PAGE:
Selecting a Sterile Gown Supplier Using a Team Approach

Selecting a Sterile Gown Supplier Using a Team Approach

Using a team concept approach to determine requirements, solicit bids, and pick the best possible contract for your sterile gown needs is a critical part of cleanroom operations.

By Greg Jones

The combination of an uninformed user and a garment manufacturer without meaningful controls is a prescription for contamination disaster.1 A team concept approach will encompass all aspects of a diverse program. In addition to its own business needs, a company must know what is required from a compliance standpoint. When forming the team, consider that manufacturing operations are typically end users, and therefore should be given strong representation. Purchasing representatives should also be included, because their responsibilities in negotiating, supplying and contracting will be invaluable. The remainder of the team should be comprised of quality assurance personnel. Auditing and microenvironmental control representatives are certainly valuable contributors because of their specialized knowledge and experience. Financial validations, legal and accounting representatives should also be included or may be used for consulting. As consultants, they can provide valuable input, still allowing for a minimal, and manageable, overall team size. Once the team is established, it is easier to identify what specifics will be required from a potential contractor.

Internal Specifications

The first requirement should be to establish internal specifications. Compliance issues for pharmaceuticals can be referenced in Federal Standard 751A, “Stitches, Seams and Stitching,”2 and recommendations provided by the Institute of Environmental Sciences, “Garment Consideration for Cleanrooms and other Controlled Environments.”3 Once garment and processing criteria have been established, they should be documented and approved through appropriate in-house quality assurance validations and production management. The second requirement should be contractor serviceability. Once the company establishes its needs, ask if the potential contractor can provide the following:

Can the hood, gown and masks be packaged together or separately?

Can the garments be packaged in double- or triple-bags for sterile handling?

Can deliveries and pickups be made on certain days or more than once per week without extra charges?

Does the contractor have an individual garment-use tracking system?

Does it have a pilot program to test gowns and service?

What size garments are available?

What is required to change inventory two or three years into the contract?

How are repair and replacements handled–what costs are incurred and who pays?

What are the obligations at the end of the contract?

Establishing a Time Line

After the above issues have been reviewed, discussed and resolved, it is critical to establish a time line in order to meet the time frame you will be operating under. Renewing your current contract would require a shorter amount of time to renegotiate new requirements. If opening a new bid process, a minimum of 12 months is recommended to select, locate and contract a new vendor. This will allow adequate time to establish your in-house requirements, open communications with potential contractors, compare contractors, audit facilities, and reach an informed decision. (See “Establishing a Time Line.”)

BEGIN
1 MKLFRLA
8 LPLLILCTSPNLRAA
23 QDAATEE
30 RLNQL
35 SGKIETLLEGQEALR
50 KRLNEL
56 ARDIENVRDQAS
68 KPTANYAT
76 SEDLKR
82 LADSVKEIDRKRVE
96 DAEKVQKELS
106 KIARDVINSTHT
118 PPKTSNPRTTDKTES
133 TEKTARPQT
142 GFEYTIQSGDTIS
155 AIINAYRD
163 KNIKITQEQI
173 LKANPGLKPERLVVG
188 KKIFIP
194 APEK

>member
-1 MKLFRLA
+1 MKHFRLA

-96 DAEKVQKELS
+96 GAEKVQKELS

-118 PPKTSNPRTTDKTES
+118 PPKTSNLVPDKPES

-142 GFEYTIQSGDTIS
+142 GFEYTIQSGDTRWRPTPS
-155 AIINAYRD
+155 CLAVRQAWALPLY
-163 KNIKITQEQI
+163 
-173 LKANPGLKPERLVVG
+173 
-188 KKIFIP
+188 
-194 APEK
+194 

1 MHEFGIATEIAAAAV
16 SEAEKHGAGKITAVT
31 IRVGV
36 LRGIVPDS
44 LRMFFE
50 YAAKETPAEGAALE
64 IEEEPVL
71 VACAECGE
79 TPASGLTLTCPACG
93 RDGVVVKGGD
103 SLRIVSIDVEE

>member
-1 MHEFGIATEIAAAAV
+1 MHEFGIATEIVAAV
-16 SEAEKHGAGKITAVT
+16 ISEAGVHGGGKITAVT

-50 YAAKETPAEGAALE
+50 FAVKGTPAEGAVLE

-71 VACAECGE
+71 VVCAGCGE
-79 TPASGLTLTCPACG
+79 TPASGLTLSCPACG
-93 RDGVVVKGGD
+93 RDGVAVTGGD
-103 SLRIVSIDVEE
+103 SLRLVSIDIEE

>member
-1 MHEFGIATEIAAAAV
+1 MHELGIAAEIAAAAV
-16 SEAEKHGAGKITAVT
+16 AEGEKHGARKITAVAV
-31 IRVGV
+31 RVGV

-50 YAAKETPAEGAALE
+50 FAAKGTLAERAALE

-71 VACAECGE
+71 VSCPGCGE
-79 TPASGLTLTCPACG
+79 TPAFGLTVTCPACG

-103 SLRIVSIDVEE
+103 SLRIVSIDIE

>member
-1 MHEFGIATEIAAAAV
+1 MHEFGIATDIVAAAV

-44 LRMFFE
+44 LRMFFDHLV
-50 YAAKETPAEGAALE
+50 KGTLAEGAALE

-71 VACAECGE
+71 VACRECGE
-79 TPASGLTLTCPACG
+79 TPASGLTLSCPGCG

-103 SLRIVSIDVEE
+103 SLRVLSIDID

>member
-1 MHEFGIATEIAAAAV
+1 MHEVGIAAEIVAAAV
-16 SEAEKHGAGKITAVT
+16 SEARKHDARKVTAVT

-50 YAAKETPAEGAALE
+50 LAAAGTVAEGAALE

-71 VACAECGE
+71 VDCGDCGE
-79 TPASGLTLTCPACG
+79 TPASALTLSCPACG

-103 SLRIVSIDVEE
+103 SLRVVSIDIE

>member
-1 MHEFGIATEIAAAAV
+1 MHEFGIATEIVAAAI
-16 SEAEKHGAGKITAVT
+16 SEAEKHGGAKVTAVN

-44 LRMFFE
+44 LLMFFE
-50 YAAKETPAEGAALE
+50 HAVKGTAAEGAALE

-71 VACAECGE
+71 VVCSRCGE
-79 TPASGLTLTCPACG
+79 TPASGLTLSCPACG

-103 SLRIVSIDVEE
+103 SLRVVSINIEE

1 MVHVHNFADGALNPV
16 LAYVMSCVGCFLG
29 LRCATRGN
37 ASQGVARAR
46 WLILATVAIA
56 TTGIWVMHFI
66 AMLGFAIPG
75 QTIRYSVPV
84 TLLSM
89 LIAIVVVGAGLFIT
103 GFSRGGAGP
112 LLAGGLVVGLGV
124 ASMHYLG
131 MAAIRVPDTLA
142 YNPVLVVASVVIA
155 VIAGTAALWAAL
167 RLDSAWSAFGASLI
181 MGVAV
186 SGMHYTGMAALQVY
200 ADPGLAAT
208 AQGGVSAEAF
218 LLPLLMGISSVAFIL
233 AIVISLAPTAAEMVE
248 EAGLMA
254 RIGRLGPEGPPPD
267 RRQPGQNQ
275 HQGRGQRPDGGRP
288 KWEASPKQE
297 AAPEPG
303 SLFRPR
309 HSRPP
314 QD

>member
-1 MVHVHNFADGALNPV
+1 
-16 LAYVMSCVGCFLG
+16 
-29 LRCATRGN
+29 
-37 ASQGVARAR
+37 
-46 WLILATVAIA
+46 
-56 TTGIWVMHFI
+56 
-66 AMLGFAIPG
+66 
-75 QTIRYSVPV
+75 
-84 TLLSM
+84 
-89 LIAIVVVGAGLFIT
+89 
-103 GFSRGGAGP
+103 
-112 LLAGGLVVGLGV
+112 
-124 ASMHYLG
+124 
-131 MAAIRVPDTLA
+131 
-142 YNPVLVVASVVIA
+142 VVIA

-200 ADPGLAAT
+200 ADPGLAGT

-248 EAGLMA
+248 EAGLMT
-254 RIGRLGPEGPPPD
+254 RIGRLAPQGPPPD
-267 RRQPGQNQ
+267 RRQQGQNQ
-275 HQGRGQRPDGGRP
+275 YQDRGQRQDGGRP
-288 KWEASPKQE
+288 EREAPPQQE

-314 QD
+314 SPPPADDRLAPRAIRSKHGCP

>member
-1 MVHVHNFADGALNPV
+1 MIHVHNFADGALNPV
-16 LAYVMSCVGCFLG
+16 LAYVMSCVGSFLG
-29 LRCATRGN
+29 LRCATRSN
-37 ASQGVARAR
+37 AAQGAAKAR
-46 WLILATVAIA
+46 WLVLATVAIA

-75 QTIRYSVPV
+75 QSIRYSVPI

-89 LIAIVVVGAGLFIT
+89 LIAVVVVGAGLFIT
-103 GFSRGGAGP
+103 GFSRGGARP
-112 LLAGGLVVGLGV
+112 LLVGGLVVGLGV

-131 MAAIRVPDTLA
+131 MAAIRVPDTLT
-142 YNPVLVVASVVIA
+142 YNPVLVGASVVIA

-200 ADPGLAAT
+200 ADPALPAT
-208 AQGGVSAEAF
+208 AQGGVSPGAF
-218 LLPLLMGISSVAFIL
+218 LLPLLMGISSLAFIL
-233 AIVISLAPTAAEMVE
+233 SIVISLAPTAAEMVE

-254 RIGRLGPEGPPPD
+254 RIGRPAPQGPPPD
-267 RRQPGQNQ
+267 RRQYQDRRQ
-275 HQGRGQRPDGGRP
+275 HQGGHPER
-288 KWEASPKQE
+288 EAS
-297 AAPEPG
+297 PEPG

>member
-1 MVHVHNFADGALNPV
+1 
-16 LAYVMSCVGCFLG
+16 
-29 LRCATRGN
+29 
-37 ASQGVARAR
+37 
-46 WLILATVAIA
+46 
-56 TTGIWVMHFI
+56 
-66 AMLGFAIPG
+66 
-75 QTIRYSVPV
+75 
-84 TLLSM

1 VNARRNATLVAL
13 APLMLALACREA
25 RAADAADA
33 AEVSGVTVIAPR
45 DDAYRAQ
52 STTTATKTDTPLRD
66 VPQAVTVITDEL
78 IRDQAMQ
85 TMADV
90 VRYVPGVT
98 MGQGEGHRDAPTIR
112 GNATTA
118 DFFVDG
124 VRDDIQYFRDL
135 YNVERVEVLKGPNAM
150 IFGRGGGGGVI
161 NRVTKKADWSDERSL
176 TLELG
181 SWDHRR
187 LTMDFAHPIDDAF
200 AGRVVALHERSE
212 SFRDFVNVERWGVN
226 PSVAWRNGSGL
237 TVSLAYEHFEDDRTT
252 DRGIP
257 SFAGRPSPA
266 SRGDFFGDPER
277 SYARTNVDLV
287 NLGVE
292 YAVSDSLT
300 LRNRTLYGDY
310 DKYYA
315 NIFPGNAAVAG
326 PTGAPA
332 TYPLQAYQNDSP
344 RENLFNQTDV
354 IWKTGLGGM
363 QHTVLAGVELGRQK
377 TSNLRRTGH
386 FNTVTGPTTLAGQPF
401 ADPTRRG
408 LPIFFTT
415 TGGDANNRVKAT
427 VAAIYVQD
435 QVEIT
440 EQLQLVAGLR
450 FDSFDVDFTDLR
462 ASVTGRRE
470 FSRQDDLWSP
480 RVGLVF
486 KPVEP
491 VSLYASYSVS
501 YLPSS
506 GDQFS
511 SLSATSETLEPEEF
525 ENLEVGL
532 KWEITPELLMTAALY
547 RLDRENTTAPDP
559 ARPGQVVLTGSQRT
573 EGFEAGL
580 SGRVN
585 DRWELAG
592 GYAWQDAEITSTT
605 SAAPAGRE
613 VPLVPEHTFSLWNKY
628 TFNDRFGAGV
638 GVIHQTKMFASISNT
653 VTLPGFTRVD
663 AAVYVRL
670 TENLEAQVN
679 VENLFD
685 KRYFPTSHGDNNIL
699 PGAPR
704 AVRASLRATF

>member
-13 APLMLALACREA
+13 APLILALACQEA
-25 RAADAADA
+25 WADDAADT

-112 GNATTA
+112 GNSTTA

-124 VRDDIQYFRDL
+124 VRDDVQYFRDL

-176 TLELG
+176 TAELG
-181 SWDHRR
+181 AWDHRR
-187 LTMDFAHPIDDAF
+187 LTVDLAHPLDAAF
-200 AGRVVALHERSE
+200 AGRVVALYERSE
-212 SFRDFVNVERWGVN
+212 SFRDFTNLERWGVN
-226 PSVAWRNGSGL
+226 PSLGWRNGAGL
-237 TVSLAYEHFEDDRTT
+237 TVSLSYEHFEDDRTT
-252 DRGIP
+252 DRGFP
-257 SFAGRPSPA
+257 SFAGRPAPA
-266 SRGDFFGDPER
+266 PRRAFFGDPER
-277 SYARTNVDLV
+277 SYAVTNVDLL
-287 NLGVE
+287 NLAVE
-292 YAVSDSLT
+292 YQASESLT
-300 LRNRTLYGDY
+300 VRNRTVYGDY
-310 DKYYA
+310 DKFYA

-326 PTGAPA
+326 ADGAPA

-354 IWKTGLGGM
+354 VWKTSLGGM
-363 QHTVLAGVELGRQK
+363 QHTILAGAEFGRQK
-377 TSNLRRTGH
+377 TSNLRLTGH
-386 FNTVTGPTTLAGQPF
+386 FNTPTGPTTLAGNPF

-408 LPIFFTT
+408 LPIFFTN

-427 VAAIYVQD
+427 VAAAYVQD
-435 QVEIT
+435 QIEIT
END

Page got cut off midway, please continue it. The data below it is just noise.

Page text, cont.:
Establishing the time line can be performed by taking the expected date for a new contract initiation and working backwards to today`s date. Allow enough time to:

Set up audits and follow-up responses from contractors.

Manufacture gowns. (For smaller orders, this could be a stock item. Larger orders might require 6-12 weeks for gowns to be manufactured).

Process gowns before the old contract expires (laundering, sterilization and delivery).

Should you be in a position where your present contract will expire before a renewal can be completed, consider contacting your current vendor for a month-to-month extension. This arrangement should be made as early as possible to inform them of a possible end to the current contract. Contact them in writing, citing issues that need attention. Inform them that you are soliciting bids from other contractors and would like to include them (the current vendor) if they are able to resolve these issues and meet your established criteria.

After notifying your current vendor, contact other potential contractors. Consider size, history and location of potential contractors. Are they large enough and capable of servicing your company and location? Do they meet your requirements? Can they provide recommendations from previous or current clientele? (See “Questions for References.”)

Establishing Compliance

A minimum of three possible vendors is recommended for evaluation to give a fair and competent comparison. Legal issues may need to be considered if you have an established contract award policy. During discussion of in-house requirements, establish a rating system to compare potential contractors equally. Establish categories of comparison that are significant to your operation, such as facility, systems, quality issues and customer satisfaction.